Monday, August 02, 2010

Calcium: Prostate Cancer, Now Heart Disease

A new study is reporting that calcium supplements are associated with an increased risk for heart attack:

Effect Of Calcium Supplements On Risk Of Myocardial Infarction And Cardiovascular Events: Meta-Analysis, British Medical Journal, July 29, 2010

The study is a meta-analysis, not an original trial but a study of studies, in this case 15 prior studies (about 12,000 participants). Participants took supplements containing at least 500mg calcium/day.

Findings (Click to enlarge):

"Calcium supplements (without coadministered vitamin D) are associated with an increased risk of myocardial infarction. As calcium supplements are widely used these modest increases in risk of cardiovascular disease might translate into a large burden of disease in the population. A reassessment of the role of calcium supplements in the management of osteoporosis is warranted."
There was about a 30% increased risk for heart attack; the range went up to 70%.

Calcium And Prostate Cancer

Readers of this blog know that there is a strong association between calcium intake (both from supplements and from food, especially dairy products) and prostate cancer, that is, calcium increases cancer risk. For example:
"In summary, there is reasonable evidence that both vitamin D metabolites and calcium, and specifically calcium from dairy sources, play important roles in the development of prostate cancer."
- Dairy Products, Calcium, and Vitamin D and Risk of Prostate Cancer, Epidemiologic Reviews, 2001

Calcium Decreases Vitamin D

Various outlets are reporting that the increased risk for heart attacks is owing to calcium's possible role in increased vascular calcification, that is, hardening of the arteries. But again, readers of this blog know that calcium suppresses production of vitamin D in our body, and that might not be a good thing. (See also: Vitamin D: The Active Form, And The Role Of Calcium):
"When serum levels of calcium are low, 1, 25 D [this is active vitamin D] acts on the bones, kidneys, and intestines to increase retention and absorption of calcium until serum levels return to a normal range. Similarly, if serum levels of calcium are high, production of 1, 25 D is suppressed by reduced parathyroid hormone production."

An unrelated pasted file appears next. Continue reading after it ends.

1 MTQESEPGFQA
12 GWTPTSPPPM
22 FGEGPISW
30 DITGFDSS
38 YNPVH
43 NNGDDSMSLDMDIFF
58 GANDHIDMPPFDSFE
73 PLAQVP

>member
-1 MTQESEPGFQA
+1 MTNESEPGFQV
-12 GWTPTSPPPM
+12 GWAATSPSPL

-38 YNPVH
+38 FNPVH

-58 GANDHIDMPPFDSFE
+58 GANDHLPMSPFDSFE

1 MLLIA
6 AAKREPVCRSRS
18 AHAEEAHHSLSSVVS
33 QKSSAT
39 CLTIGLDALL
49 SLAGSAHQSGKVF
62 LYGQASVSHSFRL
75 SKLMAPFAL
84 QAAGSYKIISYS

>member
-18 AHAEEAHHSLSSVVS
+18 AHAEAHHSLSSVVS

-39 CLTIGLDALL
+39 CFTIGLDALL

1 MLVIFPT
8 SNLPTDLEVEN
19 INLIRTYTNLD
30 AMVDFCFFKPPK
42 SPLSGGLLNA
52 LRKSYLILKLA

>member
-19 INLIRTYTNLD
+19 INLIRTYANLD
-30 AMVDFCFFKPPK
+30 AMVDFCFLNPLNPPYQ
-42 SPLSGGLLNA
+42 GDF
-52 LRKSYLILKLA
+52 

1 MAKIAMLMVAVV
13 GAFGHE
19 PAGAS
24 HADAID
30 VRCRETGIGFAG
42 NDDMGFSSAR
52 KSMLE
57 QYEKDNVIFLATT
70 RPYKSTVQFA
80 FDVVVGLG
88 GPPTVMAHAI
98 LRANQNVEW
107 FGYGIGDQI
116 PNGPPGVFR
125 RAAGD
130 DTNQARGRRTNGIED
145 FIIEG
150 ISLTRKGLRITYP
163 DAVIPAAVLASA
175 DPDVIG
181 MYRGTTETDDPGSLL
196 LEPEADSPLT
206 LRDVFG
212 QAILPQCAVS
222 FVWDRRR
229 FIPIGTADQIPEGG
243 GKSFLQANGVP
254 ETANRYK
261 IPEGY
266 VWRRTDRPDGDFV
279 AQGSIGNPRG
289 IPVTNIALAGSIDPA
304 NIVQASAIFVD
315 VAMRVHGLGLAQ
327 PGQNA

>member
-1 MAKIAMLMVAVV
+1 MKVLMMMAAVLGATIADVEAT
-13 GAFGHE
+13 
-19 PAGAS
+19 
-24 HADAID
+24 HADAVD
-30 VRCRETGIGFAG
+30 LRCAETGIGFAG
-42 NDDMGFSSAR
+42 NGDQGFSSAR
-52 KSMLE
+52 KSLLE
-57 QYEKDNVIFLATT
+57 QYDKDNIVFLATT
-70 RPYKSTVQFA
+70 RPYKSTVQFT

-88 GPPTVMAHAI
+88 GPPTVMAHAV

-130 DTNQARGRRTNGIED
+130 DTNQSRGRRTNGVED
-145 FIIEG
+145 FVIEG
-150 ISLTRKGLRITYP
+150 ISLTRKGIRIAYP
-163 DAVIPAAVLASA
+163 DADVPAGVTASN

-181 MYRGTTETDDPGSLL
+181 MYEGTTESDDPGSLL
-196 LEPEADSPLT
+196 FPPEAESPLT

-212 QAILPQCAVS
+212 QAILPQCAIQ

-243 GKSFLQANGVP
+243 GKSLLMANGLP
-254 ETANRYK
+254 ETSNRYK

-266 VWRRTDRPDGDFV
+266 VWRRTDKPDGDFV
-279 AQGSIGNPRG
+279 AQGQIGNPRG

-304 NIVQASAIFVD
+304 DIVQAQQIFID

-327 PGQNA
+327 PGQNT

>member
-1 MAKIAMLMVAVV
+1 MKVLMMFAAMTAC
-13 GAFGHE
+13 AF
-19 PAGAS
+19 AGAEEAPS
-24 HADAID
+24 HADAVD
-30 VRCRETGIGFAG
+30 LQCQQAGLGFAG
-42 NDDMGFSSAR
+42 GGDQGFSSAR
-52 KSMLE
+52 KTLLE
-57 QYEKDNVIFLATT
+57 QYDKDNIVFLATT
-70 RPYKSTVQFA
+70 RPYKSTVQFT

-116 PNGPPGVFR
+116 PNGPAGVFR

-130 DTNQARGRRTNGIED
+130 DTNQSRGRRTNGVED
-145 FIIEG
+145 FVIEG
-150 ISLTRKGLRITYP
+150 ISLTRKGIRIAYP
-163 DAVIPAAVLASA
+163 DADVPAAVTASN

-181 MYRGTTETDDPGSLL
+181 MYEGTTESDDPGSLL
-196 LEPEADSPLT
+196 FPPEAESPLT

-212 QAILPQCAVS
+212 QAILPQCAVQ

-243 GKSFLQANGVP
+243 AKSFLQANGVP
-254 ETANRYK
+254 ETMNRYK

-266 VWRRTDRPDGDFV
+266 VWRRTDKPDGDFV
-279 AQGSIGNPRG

- Dairy Products, Calcium, and Vitamin D and Risk of Prostate Cancer, Epidemiologic Reviews, 2001
Vitamin D is a hormone which is thought to play a role in, not just bone health, but heart disease, diabetes, hypertension, multiple sclerosis, arthritis, and cancer.

Note that in the study in the previous post about the diets of long-living Okinawans, they consumed only about 500 mg calcium/day, yet they have some of the highest number of centenarians in the world. This is a far cry from the 1000, 1200, 1500 mg/day recommended by various health organizations here.
Photo of calcium pills: Bix


Mike said...

Excellent post, Bix; concise and to-the-point. Thank you.

Bix said...

Nice of you, Mike. Thank you.

bee said...

does it mean a supplement that has both calcium and vitamin D is safe? or safer?

Bix said...

It's a good question, bee, whether adding vitamin D changes risk. It's not a question this study can answer.

Vitamin D you take in a pill is not the same as the active form in our body. The pill form has to be converted to what's known as calcitriol, that is, active vitamin D. The kidneys are thought to do that. High calcium intake or high blood calcium inhibits this conversion. To the degree that it does, taking vitamin D along with supplemental calcium may not mitigate the risk from the calcium.

The long-lived Okinawans in the previous post consumed a mere 0.4 micrograms of vitamin D a day (about 16 IU). That's just 2% of their RDA. They must have made enough from sun exposure to meet their needs.

bee said...

thank you for your response.

Family Nutritionist said...

What is the effect of calcium supplementation on osteoporosis and fractures?

Bix said...

" from the 5,500 women involved in trials of calcium monotherapy show consistent adverse trends in numbers of hip fractures (relative risk 1.50, 95% CI 1.06–2.12).

Observational data from the Study of Osteoporotic Fractures show a similar increase in risk of hip fracture associated with calcium use.

"Until there are further trial results to clarify this area, the present findings suggest that reliance on high calcium intakes to reduce the risk of hip fracture in older women is not appropriate."


Effect of Calcium Supplementation on Hip Fractures, Osteoporosis International, 2008